Bush supporters’ approval of the war depended largely on their delusions. They were asked, “If, before the war, U.S. intelligence services had concluded that Iraq did not have weapons of mass destruction and was not providing substantial support to al-Qaeda,” what should have been done? “Fifty-eight percent of Bush supporters said in that case the U.S. should not have gone to war. Furthermore, 61 percent express confidence that in that case the President would not have gone to war.”

The October 2004 University of Maryland report explained that Bush supporters “continue to hear the Bush administration confirming these beliefs. Among Bush supporters, an overwhelming 82 percent perceive the Bush administration as saying that Iraq had WMD (63 percent) or a major WMD program (19 percent)…. Seventy-five percent of Bush supporters think the Bush administration is currently saying Iraq was providing substantial support to al-Qaeda (56 percent) or even that it was directly involved in 9/11 (19 percent).”

Stephen Kull, director of the University of Maryland’s Program on International Policy Attitudes, commented, “To support the president and to accept that he took the United States to war based on mistaken assumptions likely creates substantial cognitive dissonance, and leads Bush supporters to suppress awareness of unsettling information about prewar Iraq.” The more information about the war that people suppressed, the easier it became for them to support Bush and to view opponents of the war as unpatriotic, un-American, or otherwise possessed by demons.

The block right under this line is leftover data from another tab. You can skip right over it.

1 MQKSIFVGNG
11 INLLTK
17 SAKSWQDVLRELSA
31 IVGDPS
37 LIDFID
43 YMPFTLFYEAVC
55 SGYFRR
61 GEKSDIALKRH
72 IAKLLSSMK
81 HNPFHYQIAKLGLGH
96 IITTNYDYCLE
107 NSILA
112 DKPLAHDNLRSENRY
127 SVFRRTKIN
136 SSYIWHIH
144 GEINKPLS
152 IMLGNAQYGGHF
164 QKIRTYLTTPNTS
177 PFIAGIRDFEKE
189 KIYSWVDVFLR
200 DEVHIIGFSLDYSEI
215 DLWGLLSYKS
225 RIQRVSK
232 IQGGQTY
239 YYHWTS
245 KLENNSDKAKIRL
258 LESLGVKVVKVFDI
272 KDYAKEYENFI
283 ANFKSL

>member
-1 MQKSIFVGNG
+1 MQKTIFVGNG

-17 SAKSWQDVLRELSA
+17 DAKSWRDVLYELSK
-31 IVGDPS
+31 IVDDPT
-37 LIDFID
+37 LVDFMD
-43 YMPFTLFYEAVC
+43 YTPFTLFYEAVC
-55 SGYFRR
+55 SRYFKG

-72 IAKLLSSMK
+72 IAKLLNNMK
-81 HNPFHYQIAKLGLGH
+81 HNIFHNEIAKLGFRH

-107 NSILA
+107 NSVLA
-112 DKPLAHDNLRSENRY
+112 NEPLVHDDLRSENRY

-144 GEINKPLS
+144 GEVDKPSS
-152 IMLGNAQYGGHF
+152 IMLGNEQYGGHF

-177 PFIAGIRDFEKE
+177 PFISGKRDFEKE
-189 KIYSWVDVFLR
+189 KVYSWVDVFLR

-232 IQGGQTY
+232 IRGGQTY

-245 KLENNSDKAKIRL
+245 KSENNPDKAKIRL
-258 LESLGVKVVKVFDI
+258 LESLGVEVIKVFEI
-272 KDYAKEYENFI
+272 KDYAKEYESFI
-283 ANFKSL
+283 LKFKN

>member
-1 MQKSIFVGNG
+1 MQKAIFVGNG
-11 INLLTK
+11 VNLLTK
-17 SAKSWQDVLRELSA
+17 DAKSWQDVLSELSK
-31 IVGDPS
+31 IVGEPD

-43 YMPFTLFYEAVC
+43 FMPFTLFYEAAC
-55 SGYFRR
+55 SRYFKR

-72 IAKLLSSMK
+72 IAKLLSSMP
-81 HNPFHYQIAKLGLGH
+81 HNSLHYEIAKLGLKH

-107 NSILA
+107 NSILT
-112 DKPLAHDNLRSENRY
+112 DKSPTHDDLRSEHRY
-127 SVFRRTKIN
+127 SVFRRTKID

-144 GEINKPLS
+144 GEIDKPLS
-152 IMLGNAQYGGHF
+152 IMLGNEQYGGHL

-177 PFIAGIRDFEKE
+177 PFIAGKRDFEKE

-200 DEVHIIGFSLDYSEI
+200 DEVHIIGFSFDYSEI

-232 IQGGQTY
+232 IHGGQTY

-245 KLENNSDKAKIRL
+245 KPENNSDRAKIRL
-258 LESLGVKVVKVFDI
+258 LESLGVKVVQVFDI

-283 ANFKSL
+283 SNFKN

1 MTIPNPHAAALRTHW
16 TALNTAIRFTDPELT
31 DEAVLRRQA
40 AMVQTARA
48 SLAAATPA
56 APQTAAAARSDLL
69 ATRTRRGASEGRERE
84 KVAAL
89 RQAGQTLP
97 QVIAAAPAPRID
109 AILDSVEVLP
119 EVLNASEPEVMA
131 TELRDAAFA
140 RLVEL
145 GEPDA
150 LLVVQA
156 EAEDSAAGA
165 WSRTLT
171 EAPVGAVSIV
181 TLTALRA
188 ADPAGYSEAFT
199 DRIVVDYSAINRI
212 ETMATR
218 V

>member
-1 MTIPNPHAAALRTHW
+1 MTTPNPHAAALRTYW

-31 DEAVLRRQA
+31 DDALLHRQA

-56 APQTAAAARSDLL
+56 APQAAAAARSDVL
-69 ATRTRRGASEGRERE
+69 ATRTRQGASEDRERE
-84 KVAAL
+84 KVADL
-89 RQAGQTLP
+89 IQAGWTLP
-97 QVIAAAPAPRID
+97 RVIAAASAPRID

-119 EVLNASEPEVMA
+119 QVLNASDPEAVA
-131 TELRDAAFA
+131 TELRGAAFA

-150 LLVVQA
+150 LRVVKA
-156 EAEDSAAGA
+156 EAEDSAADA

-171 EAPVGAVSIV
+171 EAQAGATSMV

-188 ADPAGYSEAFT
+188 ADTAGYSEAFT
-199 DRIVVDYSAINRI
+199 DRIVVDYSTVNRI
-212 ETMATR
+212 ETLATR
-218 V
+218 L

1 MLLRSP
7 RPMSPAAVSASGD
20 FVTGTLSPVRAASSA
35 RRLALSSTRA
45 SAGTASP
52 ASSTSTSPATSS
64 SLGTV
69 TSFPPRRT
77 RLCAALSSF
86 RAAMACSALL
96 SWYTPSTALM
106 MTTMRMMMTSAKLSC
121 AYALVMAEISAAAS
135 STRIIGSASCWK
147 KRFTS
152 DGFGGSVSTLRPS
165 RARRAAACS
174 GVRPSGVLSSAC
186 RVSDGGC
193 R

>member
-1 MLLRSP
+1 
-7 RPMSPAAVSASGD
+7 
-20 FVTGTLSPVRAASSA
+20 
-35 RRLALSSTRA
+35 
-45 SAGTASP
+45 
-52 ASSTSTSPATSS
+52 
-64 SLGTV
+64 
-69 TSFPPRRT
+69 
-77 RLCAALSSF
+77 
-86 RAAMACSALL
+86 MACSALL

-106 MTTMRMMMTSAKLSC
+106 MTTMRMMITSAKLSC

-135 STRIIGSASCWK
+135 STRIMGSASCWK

George W. Bush has not yet had his “moment of accountability” for his war in Iraq. If there is justice, then there will be a full investigation of the lies by which the president and his team paved the way to attack.

In the meantime, Americans should remember the Iraq war frauds and radically discount any White House racketeering for the next war.